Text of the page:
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Alone on the turf this past Tuesday, men’s lacrosse head coach Brendan Callahan let out a whoop. Callahan’s team had already left the Scully-Fahey Field for the locker room, jubilant after a 14-8 victory over the University of Massachusetts, Lowell.
Track and Field
At its most basic level, rowing is about suffering. The best crew, more often than not, is the crew that can suffer the most and still produce winning times. After months of pounding away at the ergometers in the winter, the Big Green crews have finally moved from the gym to the water.
There have been a lot more pounding hearts in the Scully-Fahey bleachers during the 2017 women’s lacrosse season. Fans have witnessed a dramatic and dynamic style of play that commands excitement, even when the Big Green doesn’t win.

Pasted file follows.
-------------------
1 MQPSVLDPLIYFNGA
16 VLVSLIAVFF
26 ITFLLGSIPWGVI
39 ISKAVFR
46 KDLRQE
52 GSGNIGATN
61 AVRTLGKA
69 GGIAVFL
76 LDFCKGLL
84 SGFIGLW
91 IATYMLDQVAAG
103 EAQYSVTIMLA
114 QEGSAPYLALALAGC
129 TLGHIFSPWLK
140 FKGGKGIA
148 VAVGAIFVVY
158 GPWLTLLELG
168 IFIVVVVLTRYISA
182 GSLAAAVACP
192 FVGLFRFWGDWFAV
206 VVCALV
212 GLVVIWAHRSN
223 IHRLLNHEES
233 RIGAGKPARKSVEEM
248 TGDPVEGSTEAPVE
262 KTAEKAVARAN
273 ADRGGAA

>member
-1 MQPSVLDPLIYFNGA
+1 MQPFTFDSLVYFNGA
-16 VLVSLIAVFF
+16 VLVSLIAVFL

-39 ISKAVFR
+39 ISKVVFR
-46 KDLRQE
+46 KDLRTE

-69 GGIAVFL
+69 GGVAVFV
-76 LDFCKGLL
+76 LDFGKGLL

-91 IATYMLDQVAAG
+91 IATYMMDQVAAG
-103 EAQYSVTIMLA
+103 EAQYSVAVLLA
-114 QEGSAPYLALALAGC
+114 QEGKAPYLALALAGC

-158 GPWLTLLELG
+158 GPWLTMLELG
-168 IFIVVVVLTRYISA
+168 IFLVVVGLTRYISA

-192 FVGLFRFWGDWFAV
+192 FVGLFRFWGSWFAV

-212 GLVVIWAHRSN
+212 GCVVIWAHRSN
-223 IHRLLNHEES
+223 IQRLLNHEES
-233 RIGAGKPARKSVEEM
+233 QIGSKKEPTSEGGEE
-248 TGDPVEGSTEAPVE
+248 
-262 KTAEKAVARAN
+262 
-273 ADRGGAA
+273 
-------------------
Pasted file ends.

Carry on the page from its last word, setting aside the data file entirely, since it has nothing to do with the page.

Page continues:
For 64 years, two towers stood tall to distinguish Dartmouth from the New Hampshire countryside. Of course, the first was Baker Tower, erected in 1928 — Baker stood for the academic side of Dartmouth. The second was the ski jump, an 85-foot steel-and-snow behemoth whose silhouette looked over the golf course. For generations of college students, the jump — sometimes referred to by its location, the Vale of Tempe — symbolized the outdoor side of Dartmouth.
One slalom run encapsulated the Big Green’s outing at Dartmouth’s 111th Winter Carnival. In his second descent on a brisk Saturday afternoon, Brian McLaughlin ’18 came charging down Winslow Ledge. He looked to be headed for a fast time when he stumbled on a section of the course which announcers Brian Francis ’18 and Nolan Kasper ’14 called “Hangman’s Corner.” McLaughlin hiked back to the gate and made it to the bottom, but he had lost seven seconds over his first run and finished in 35th place.
This week, The Dartmouth breaks down the four strokes used in competitive swimming.
Men’s Track and Field
When fall sports season began, some Upper Valley community members noticed a change in the sports they heard on the radio.